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					WHY YOU NEED A TRUST
o Asset Protection
o Estate & Succession Planning
o Tax Management
o Social Benefits
o Confidentiality
           Asset Protection
o Business Creditors

o Liability Claims

o Relationship Property Claims
         Business Creditors
o Business Failure
o Company – Limited liability
o Directors – Personal Guarantees
            - Trading while Insolvent
o Insolvency Act 2006
o Property Law Act 2007
            Liability Claims
o Clients

o Employees

o Public

o Liability Insurance
  Relationship Property Claims
o Property (Relationships) Act 1976
o Wide Reaching
o Pre Marital Property
o Children’s Inheritances
o Section 44C
Estate and Succession Planning
o Wealth Protection
o Certainty
o Flexibility
o Business Continuity
o Tax Liabilities
          Tax Management
o Taxation of Trusts

o Income Splitting

o Tax Avoidance

o Beneficiary Allocations
           Taxation of Trusts
o Beneficiary Income

o Trustee Income

o Losses
           Income Splitting
o Sliding Tax Scale
o Aligning Top Personal Tax Rate with Trust
  Rate
o Minor Beneficiary Rule
o Structures
           Tax Avoidance
o Penny & Hooper
o IRD Revenue Alert
o IRD Compliance Focus
o Appropriate Remuneration for Personal
  Skill and Effort
o Commercial Reasons
      Beneficiary Allocations


o Vests Absolutely
           Social Benefits
o Working for Families Tax Credits

o Student Allowances

o Residential Care Subsidies
     Working for Families

o Family Scheme Income

o New Rules
        Student Allowances

o Parental Income Test

o New Rules
     Residential Care Subsidy


o Excess Gifting

o Abolition of Gift Duty
           Confidentiality
o No Public Register
o Assets held in Trustees names
                Summary
o Imperative for asset protection
o The sooner the better
o Useful tools for future planning
o Still some tax benefits
o Limited use for social benefits
HOW TO SET UP A TRUST
         &
HOW A TRUST OPERATES
Certainty of Intention

Certainty of Subject
       Matter



Certainty of Objects
   SETTLORS - MEMORANDUM OF WISHES

                 Settlor
             (Single or Joint)


Trustee(s)                       Beneficiaries
  TRANSFER OF ASSETS TO
       THE TRUST
Settlement
• Essentially a gift
Transfer at Fair Market Value
• Acknowledgement of Debt & Gifting
                   THE RULES

o Trust Period / Perpetuity Period
   80 years / beneficiaries Coming of age 18-25


o Treatment of Income & Capital of the Trust
   Classes of Income & Capital Beneficiaries
   Distribution or Retention of Income & Capital Gains
    generated from Investments
      To what end should income or capital gains be used…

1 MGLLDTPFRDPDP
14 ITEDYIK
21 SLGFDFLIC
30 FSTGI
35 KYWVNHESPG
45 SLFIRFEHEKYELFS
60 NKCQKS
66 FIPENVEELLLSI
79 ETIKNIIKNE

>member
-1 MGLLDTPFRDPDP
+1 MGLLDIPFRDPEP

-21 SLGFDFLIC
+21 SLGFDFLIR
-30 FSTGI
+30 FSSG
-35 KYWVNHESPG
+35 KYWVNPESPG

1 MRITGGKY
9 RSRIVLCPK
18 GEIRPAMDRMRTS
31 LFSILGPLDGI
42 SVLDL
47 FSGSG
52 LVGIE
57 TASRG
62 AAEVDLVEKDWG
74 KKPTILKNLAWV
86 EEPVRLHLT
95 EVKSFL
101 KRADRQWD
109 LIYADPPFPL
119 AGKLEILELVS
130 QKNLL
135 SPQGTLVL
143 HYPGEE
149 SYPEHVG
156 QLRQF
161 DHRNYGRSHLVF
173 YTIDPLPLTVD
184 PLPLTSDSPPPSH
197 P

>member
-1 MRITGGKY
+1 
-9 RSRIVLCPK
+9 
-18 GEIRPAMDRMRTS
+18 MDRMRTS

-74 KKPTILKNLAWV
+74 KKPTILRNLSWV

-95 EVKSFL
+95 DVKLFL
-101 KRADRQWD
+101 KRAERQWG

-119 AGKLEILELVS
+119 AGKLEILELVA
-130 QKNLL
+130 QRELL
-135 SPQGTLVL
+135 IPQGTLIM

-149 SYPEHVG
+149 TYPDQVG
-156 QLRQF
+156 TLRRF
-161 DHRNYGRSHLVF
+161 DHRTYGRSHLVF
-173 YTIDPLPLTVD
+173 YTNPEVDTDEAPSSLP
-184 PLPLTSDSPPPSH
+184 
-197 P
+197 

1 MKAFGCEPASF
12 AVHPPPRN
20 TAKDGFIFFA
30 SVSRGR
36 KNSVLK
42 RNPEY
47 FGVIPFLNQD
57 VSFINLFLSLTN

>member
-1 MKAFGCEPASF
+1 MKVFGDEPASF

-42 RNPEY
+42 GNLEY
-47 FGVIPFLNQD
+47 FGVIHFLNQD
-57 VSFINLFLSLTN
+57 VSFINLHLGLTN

THE RULES
o Final Distribution of Trust Funds
   What Happens on the Vesting Date (final distribution date)
   Who will be the final beneficiaries
   Who decides who gets what
   (will the Trustees be given that responsibility or will it remain with
    the settlor(s) & be fixed upon their death)
               THE RULES
o Management & Administration Powers
   Trustee Act 1956
   Unanimous Decisions v Decisions by Majority

o Resettlement and Amendment of Trust Deed
   Allowing for changes in personal circumstances or
    changes in law
               THE RULES
o Appointment/Removal of Trustees
   What if the settlor(s) die?
   What rights should the final beneficiaries have?
                    THE RULES
o Power to Appoint or Add/Remove Beneficiaries
   Ability to appoint a beneficiary as a final (capital) beneficiary


o General Clauses
   Conflict of Interest – Independent Trustee
   Indemnity – Trustee liability & Trust Assets
   Remuneration – Compensation for Professional Services
          TRUST OPERATION
o IT’S IN THE HANDS OF THE TRUSTEES
        Advisors advise - TRUSTEES decide


o Minimum Requirements for Active Management
   Annual Trustee Meetings
   Keeping of Trust Accounts
   A Trust Management Plan
                   TRUST OPERATION
o Best Practice Fundamentals
  Providing a secure & accessible place for key trust documents

  Maintaining a separate trust bank account

  Meeting at least annually

  Retaining all records that pertain to the making of a decision

  Maintaining a schedule of key beneficiary information
        DOB / Address / Living Situation / Educational Needs / Dependants
               TRUST OPERATION
o Trustee Meetings & Resolutions
     Seek out Professional Advise in Advance

     Prepare an Agenda

     Meetings are Essential for the Review Of:
        Annual Accounts & Tax / Investment Strategy / Gifting Programme /